Friday, November 30, 2007

Book Review: The Fresco, by Sheri S. Tepper

The Fresco by Sheri Tepper is a scifi political commentary on modern social and political problems facing us today. With the introduction of an benevolent alien influence, she comes up with inventive and often hilarious ideas on how to combat the treatment of women in fundamentalist Islamic regions, politicos who speak the virtues of pro-life while living very differently, and those who promote "freedom" when they are really looking for the personal freedom to do harm to other people. Even the "lazy" and disaffected are treated with kind regard, given the option to live fulfilling lives if they choose, or if they choose otherwise, to at least not become starving and homeless, and therefore potentially dangerous to society.

The story is beautifully written, with well-designed alien races, and there is none of the scientific jargon that can be cumbersome in many science fiction novels--and which often create strife among hardcore geeks who argue about plausibility. Even so, there is a passing but gentle mention of string physics There are also a couple of amusing but subtle references to Star Wars (page 267*) and Star Trek (page 396*) that elicited a giggle from me.

The characters are quite enjoyable, with the protagonist being impossible to dislike. Their relationships are well-defined, but don't expect any sex in this book at all. While many novels have everybody getting into each others' pants at the first meaningful glance, I feel that the author has been much more realistic about sex in general, especially within the characters' personalities.

One of the issues I had with this book was the constant use of acronyms for certain things. I understand the use of FBI, CIA, and other such acronyms, but there was a continual use of FL for First Lady, SOS for Secretary of State, and SA for spiritual advisor. While I realize that this was done so that the author did not have to apply names to these individuals, thus making the story more timeless, it was kind of irritating and distracting.

Another issue is that I think many people will find the book preachy, especially if their values are different from the author's. I can only recommend that this author's work should not be read if you are opposed to parables. While no book is completely unbiased, this one is considerably unapologetic and bold about promoting compassion and condemning political red tape.

Overall, I really enjoyed reading The Fresco. It is a good story, with interesting characters and ideas, and it is written very clearly and beautifully. There is a lot of humor as well, especially the way pro-life politicians are dealt with. Additionally, because I am viewing this through my filter of experience, it was noteworthy that there was a lack of fat hatred present in the story.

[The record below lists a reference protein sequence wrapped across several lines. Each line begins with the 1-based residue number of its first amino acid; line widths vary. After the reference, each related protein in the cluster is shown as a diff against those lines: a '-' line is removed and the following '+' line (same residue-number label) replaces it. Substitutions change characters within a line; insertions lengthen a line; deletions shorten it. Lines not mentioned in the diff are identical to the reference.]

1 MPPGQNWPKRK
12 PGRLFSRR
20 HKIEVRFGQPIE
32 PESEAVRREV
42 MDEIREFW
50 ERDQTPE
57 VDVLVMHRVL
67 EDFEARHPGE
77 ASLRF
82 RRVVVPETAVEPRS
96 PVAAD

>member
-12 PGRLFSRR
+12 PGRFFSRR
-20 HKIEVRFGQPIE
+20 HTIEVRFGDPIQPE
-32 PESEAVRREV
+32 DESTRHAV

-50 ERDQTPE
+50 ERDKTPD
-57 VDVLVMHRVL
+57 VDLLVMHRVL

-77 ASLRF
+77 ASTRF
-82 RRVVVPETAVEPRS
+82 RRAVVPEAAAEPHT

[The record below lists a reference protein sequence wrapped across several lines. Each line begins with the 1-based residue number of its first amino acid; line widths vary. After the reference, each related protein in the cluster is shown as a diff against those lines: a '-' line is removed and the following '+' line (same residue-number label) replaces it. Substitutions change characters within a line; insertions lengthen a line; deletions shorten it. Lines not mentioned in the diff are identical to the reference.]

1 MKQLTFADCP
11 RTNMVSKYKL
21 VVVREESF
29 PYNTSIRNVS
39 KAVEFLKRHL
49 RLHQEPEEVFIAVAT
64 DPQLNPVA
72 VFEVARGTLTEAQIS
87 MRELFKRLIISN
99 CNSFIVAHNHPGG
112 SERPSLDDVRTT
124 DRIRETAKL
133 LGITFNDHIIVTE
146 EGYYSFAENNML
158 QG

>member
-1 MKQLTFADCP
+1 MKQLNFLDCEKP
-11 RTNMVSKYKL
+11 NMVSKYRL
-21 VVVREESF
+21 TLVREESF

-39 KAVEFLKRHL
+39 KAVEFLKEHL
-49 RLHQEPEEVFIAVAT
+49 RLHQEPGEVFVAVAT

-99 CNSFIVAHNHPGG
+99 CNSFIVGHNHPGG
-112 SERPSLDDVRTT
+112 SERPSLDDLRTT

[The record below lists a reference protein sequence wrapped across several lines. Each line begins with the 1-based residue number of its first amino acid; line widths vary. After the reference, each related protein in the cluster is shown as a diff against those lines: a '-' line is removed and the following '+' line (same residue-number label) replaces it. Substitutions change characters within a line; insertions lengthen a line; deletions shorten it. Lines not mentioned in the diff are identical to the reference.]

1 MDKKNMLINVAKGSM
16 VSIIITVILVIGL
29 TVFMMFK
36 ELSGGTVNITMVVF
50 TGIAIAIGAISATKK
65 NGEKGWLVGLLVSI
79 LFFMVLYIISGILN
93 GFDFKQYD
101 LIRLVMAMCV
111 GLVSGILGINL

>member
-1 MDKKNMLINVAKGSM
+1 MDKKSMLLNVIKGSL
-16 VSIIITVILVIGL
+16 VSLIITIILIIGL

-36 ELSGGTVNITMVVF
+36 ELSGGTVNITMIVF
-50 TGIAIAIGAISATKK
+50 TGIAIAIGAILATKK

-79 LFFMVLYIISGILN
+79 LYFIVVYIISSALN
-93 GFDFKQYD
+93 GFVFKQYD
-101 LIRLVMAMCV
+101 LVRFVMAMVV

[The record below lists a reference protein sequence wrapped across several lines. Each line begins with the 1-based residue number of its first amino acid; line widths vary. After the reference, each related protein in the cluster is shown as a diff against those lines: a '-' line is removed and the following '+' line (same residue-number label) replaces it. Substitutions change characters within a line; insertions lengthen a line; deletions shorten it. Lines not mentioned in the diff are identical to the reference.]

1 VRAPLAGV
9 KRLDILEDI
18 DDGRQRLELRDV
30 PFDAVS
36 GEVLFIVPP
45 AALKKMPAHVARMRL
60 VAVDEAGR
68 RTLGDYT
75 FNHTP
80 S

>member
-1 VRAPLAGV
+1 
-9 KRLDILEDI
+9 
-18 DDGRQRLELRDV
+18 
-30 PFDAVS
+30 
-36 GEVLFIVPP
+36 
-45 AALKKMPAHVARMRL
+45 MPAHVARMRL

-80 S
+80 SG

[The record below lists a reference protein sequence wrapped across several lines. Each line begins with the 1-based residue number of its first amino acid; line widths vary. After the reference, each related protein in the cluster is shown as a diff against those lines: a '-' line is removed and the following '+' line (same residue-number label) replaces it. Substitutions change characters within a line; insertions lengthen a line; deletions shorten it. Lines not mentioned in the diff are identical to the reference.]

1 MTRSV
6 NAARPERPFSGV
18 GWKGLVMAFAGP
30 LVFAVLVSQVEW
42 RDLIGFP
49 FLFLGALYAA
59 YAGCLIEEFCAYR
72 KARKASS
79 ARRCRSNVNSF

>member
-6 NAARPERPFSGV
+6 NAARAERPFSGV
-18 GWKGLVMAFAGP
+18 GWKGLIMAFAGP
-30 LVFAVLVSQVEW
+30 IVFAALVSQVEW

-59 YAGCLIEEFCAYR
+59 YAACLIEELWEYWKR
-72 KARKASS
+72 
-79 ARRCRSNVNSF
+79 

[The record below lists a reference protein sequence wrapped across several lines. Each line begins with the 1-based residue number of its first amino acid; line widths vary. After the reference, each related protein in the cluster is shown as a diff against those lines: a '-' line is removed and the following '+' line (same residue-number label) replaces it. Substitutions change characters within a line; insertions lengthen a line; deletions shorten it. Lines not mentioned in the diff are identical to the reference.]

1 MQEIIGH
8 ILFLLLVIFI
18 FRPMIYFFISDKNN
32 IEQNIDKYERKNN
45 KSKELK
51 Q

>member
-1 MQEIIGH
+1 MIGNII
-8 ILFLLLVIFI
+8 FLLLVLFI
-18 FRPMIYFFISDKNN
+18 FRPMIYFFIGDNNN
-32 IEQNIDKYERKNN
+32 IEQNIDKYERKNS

Some quotes I enjoyed:
This was a headline from a newspaper: "Texas Woman Bears Nine Children: Fertility Drugs Blamed For Littering"

"...the three predatory races constitute a voting bloc in the Confederation that continues to press for more freedom of action on the part of individual members. Don't you find that predators are those who most often assert absolute rights to personal freedom?"

"Talk about the flag and he gets all choked up. Funny, so many of these guys think the country stands for the flag instead of the other way round. So long as Old Glory's whipping in the breeze, it's okay to deal guns to kids and cheat on your taxes."

"While we do ny deny deity, we do not presume to understand it, plea bargain with it, or tell others what shape it takes. It does make life easier."

* These page numbers refer to the hardcover edition; they may be different from other editions.


JeanC said...

I'll have to keep an eye out for the book. I love Sheri's stories and it has been a while since I've read them.

Hekateris said...

I have to admit that the last Tepper book I read I ended up hurling against the wall. Two thirds of the way in and it turned into Christian allegory in the space of a paragraph. Alas, I can't remember which book it was, now.

Ah well, at least I can always reread Six Moon Dance.